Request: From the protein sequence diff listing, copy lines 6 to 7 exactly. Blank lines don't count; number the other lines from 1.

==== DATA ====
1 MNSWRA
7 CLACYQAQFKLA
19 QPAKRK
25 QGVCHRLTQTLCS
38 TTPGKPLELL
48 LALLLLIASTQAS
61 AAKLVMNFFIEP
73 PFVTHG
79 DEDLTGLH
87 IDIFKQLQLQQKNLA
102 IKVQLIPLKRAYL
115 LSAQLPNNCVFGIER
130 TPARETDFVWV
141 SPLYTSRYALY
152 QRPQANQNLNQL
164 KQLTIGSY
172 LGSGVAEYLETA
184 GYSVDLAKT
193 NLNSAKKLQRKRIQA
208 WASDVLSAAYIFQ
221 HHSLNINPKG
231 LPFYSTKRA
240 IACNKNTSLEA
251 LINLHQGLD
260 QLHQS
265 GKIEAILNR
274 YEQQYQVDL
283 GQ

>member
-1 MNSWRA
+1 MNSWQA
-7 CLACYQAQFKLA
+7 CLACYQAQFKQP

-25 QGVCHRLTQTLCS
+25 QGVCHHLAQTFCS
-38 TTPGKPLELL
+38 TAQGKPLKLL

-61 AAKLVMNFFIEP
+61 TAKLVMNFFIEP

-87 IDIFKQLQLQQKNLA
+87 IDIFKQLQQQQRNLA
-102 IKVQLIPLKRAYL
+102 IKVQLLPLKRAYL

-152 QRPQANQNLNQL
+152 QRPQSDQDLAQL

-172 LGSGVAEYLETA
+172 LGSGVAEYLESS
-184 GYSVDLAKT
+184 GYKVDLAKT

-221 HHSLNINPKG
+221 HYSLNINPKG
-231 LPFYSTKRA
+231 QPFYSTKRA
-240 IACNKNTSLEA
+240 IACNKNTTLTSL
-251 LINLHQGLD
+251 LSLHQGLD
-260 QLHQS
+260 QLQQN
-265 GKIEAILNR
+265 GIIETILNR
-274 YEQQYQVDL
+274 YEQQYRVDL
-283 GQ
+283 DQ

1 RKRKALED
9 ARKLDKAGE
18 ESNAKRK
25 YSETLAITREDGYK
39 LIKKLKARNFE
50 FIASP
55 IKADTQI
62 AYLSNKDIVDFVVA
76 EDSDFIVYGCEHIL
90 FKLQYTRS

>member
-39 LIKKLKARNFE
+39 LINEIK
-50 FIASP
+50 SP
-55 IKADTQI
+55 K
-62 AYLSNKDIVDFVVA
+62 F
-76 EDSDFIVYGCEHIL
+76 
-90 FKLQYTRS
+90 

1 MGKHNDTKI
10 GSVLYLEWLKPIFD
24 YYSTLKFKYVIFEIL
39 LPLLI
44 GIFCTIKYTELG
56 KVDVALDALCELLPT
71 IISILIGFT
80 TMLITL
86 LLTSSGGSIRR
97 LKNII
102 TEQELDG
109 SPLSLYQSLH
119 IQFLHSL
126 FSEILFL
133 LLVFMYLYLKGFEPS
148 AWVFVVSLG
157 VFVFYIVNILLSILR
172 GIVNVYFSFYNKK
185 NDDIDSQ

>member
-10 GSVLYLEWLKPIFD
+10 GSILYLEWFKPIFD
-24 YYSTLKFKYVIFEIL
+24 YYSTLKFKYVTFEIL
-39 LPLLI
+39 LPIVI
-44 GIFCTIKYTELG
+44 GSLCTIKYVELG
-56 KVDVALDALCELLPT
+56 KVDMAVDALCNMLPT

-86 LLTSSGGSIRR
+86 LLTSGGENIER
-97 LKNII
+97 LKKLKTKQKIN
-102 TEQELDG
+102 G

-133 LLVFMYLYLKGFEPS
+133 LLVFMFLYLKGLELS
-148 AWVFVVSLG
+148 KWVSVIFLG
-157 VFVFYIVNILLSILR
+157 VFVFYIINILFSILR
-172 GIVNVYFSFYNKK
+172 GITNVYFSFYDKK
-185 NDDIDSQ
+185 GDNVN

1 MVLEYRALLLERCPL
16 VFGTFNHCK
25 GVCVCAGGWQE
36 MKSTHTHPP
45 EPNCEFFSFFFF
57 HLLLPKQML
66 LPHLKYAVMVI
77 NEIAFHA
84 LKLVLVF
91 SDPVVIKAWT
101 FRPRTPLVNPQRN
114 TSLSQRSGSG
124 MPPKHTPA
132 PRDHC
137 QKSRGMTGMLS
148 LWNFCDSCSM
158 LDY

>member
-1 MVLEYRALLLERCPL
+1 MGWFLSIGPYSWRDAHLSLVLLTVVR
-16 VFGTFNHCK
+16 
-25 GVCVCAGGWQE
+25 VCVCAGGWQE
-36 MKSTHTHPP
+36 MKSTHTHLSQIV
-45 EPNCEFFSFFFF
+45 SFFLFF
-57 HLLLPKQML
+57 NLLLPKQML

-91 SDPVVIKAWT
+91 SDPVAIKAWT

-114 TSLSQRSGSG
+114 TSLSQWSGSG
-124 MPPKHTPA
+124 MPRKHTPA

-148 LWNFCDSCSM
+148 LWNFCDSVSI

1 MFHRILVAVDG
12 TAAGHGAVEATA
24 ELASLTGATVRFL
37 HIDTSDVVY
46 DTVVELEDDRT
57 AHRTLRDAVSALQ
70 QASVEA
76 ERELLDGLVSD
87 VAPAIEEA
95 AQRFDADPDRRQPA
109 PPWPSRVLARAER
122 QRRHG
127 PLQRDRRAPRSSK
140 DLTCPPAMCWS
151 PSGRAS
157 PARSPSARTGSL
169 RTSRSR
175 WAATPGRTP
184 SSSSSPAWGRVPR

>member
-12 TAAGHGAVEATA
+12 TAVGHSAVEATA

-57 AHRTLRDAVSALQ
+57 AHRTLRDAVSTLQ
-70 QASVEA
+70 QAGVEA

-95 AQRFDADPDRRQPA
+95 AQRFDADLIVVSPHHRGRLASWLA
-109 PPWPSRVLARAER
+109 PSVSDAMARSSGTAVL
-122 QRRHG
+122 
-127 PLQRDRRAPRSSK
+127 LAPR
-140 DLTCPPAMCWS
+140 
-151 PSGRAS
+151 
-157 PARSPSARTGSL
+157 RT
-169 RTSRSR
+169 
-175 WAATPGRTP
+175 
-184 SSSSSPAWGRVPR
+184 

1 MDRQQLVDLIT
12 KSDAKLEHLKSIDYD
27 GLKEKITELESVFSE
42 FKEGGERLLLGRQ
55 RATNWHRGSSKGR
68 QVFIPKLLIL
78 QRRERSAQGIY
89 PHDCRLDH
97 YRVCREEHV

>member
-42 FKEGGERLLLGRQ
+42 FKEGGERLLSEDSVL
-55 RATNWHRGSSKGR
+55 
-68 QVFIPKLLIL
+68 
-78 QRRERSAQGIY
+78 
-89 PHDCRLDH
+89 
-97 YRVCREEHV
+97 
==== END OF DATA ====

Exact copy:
48 LALLLLIASTQAS
61 AAKLVMNFFIEP